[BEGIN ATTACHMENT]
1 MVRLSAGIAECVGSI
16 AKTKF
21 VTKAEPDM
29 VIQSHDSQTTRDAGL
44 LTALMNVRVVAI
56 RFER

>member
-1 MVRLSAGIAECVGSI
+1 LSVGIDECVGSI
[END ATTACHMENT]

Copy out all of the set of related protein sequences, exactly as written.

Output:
1 MVRLSAGIAECVGSI
16 AKTKF
21 VTKAEPDM
29 VIQSHDSQTTRDAGL
44 LTALMNVRVVAI
56 RFER

>member
-1 MVRLSAGIAECVGSI
+1 LSVGIDECVGSI